Abraham Maslow- Maslow’s Hierarchy of Needs Maslow’s theory mainly revolved around psychology and stated that, “As humans meet ‘basic needs’, they seek to satisfy successively ‘higher needs’ that occupy a set hierarchy.” This is Maslow’s hierarchy of needs: Maslow believes that when the first stage is completely fulfilled only then will an employee be motivated enough to step up to the next level and complete it. For example only when an employee has basic needs such as food drink and sleep will they then be able to progress onto their safety needs such as security, limits and protection.
In terms of Burger King Maslow’s theory wouldn’t largely affect them. However for all people to work well certain needs need to be fulfilled such as sleep, food and drink. For Burger King Employees I believe that they only really need to concentrate on the first two stages as many employees do not stay long and are only there for the short term.
Burger King does provide good hygiene conditions and security. Belonging and Love needs aren’t really met as although they work in teams Burger King do not provide team building activities such as weekends or any social events.
This theory mainly addresses the needs of employees. Frederick Winslow Taylo Taylor’s primary idea was that workers are mainly motivated by pay. Therefore his theory was that if you break down production into a set of small tasks and only pay for the amount of product each employee produces, this would motivate staff and increase productivity.
At the beginning this seemed like a good idea as productivity increased and workers were only paid for how hard they worked. They began to build specialised skill for the specific area and businesses were more efficient as less staff were needed. However, employees soon became to dislike Taylor’s approach to motivation as they were given boring, repetitive tasks and were being treated no better than human machines.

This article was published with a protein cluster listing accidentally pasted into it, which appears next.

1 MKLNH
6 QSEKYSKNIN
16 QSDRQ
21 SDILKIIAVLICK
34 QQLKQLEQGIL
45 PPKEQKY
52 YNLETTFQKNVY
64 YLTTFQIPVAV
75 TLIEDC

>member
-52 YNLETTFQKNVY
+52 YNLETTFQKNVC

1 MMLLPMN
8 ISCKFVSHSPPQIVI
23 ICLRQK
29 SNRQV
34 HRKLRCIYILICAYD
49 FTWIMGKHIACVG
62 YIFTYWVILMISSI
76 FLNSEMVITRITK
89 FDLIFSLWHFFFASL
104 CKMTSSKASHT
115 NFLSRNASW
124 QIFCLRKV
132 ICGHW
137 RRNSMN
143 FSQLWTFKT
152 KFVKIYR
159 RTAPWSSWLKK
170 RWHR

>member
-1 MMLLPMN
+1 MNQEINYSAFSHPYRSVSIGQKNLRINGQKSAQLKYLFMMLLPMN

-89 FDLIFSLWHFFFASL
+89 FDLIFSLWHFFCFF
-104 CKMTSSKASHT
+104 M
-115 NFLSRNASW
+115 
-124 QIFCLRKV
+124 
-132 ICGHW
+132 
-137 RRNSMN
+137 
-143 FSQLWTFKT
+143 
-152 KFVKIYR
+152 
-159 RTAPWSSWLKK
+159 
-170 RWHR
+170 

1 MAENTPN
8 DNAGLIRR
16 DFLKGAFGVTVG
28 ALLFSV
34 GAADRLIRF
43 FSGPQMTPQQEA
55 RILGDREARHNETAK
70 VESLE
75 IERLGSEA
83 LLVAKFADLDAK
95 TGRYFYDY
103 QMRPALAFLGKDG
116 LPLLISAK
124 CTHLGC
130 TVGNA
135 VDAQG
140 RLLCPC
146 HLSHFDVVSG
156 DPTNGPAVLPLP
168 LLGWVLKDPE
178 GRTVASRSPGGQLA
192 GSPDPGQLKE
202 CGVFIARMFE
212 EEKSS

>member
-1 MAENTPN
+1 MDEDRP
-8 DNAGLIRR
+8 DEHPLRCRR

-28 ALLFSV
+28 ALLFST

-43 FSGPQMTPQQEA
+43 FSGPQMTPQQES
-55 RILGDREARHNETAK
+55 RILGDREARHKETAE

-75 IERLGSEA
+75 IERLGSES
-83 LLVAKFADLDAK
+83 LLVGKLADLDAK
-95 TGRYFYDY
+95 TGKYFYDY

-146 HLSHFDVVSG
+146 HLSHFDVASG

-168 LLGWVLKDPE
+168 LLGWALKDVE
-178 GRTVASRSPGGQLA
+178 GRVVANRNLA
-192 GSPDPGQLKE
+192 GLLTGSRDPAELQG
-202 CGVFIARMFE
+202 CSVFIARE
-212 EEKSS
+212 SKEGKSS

Certain aspects of this theory do apply to Burger King. Burger King pays their employees hourly, not piece rate, and has set areas in which people work- these can either be tills or kitchen staff. This provides competition between the two areas which can build motivation as to which area can work the best. However Burger King wouldn’t realistically be able to pay employees on their productivity as each area has different tasks, some of which can’t be measured, such as working on the tills.
This theory addresses mainly the performance of employees. Frederick Herzberg Herzberg believed in a two-factor theory of motivation. Job Enlargement- Workers would be given a greater range of tasks to perform (not essentially more challenging) which should make the work more interesting. Job Enrichment- Involvement of workers being given a wider variety of more intricate, interesting and demanding tasks surrounding a complete unit of work. This should then give a greater sense of achievement.
Herzberg used a survey to investigate what people liked and disliked about their jobs and with these results he put them into two categories; motivators and Hygiene Factors. His two factor theorem is shown below: Working Conditions For Burger King they need to ensure that all hygiene factors are covered so that workers feel safe and happy to be working in a clean environment. For example clean work surfaces and floors. Burger King does already achieve highly good hygiene factors however they’re not providing the best motivation. With this they don’t have any achievement within their working days and simply work for pay. This lacks fun and could mean that employees would work better if they had something to look forward to.
This theory addresses both the needs and performance of employees. In this section I am going to explain how PEST affects the recruitment process in Burger King. From identification of a role to managing change inside the company PEST influences how Burger King plans and responds to these influences as it effects the entire recruitment cycle. Pest analysis is concerned with the environmental influences on a business.